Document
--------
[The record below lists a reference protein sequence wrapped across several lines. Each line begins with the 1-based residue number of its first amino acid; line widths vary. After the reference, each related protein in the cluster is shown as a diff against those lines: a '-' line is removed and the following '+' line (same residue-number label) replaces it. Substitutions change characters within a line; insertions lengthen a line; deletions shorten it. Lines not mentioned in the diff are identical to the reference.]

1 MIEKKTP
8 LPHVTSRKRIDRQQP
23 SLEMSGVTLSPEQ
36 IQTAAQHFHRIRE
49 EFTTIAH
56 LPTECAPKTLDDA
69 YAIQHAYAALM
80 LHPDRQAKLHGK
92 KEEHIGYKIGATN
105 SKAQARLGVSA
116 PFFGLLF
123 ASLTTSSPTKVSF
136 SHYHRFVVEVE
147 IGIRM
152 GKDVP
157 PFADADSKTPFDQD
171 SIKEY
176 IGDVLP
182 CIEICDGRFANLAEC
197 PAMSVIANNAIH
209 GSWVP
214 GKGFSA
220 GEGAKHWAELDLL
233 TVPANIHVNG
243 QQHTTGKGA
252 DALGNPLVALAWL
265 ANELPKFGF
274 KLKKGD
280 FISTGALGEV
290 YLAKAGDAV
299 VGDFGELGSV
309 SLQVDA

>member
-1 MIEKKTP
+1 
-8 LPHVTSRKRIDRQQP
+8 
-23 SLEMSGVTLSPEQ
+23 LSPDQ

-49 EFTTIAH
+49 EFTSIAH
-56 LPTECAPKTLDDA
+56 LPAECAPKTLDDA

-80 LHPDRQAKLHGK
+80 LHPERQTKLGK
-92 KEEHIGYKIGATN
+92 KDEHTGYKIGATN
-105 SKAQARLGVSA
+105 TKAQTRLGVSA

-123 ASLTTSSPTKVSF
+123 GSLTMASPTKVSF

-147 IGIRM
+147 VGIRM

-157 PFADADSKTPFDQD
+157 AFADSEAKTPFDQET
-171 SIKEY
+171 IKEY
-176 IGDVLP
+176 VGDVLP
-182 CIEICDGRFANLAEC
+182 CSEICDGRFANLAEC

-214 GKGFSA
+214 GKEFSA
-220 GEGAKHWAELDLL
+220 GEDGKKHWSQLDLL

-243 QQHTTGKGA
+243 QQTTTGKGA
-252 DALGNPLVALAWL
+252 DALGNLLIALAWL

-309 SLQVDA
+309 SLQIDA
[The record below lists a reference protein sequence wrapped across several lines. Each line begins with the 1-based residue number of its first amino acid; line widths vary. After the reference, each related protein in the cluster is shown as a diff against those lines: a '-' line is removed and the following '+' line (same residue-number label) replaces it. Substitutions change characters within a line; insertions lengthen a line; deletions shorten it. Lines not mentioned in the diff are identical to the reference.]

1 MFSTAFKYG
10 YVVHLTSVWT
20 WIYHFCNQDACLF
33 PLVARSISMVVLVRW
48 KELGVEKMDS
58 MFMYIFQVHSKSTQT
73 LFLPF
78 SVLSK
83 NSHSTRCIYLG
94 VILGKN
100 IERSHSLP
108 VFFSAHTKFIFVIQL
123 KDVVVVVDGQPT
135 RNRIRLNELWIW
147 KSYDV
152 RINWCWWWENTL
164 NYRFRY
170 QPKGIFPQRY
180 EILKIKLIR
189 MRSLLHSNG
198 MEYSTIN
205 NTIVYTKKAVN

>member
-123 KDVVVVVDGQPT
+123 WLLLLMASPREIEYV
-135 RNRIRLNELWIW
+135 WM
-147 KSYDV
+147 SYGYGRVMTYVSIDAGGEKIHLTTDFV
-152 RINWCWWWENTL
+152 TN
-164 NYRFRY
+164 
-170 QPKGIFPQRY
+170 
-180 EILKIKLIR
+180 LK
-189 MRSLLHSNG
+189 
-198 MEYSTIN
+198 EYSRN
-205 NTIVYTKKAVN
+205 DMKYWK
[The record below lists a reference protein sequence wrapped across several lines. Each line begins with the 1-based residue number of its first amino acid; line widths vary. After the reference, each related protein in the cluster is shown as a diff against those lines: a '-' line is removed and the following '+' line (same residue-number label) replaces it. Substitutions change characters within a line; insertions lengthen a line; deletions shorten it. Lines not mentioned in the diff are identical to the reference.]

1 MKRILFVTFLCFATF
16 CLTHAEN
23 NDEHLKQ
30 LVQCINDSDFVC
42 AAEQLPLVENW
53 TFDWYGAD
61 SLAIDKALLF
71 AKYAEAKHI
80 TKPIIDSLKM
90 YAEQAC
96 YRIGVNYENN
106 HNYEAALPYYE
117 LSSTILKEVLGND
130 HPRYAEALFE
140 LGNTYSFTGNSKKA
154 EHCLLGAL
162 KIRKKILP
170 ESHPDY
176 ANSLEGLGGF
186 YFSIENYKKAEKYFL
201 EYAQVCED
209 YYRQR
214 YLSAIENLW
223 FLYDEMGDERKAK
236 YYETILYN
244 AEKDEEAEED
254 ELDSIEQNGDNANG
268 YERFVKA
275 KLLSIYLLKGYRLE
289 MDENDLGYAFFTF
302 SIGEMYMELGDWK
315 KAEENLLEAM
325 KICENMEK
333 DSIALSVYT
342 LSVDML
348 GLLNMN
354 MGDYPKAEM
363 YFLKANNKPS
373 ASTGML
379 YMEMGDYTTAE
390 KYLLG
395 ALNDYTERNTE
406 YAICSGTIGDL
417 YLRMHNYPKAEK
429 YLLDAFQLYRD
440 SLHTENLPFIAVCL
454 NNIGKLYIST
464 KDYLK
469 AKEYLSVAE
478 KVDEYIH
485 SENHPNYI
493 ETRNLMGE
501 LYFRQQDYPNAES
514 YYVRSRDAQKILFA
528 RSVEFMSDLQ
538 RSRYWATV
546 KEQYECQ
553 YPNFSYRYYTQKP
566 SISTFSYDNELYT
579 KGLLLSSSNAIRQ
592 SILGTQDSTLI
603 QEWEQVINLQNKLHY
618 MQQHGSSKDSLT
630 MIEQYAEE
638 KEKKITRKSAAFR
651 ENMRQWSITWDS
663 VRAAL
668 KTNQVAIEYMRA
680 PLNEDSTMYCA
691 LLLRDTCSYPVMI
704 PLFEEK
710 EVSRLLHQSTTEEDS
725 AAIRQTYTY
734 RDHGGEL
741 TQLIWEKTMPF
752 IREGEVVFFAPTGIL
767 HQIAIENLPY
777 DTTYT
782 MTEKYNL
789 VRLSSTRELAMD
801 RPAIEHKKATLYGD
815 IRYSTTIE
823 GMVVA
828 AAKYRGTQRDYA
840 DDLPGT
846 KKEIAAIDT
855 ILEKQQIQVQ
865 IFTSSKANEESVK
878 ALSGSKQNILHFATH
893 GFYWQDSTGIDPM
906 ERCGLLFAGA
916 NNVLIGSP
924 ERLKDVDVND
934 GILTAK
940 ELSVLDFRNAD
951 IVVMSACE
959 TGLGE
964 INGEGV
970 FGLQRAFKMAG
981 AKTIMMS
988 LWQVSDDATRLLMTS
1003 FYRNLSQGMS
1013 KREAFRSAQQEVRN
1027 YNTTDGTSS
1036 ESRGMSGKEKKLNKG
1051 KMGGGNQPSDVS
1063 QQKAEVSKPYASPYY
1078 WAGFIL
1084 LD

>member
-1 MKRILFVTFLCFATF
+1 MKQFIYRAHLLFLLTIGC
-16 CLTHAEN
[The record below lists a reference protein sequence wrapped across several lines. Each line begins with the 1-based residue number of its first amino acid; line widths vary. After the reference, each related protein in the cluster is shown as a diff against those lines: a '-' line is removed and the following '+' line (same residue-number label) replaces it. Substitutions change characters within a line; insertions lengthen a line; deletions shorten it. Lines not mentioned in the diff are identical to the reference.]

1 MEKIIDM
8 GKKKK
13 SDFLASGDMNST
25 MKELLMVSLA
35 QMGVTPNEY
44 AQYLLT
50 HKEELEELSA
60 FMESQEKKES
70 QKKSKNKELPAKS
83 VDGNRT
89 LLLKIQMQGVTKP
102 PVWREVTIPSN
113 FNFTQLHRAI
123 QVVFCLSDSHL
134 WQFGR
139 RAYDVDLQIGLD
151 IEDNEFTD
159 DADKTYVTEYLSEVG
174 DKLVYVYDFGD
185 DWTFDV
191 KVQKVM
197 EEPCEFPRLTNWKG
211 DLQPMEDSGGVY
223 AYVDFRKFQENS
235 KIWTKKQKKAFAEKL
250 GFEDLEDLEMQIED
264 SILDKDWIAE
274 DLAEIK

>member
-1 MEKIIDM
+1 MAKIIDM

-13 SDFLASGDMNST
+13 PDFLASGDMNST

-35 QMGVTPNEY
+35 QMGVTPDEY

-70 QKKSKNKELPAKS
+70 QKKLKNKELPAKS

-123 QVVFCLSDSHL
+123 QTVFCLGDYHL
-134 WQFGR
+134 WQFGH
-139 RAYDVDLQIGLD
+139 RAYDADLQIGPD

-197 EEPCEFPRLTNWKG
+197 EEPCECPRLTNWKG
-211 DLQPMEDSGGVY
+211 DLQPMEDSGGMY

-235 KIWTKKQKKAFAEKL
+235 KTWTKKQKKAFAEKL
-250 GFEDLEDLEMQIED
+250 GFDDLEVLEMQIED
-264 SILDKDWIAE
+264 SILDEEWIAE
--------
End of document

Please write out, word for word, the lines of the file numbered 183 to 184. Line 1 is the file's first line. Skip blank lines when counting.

651 ENMRQWSITWDS
663 VRAAL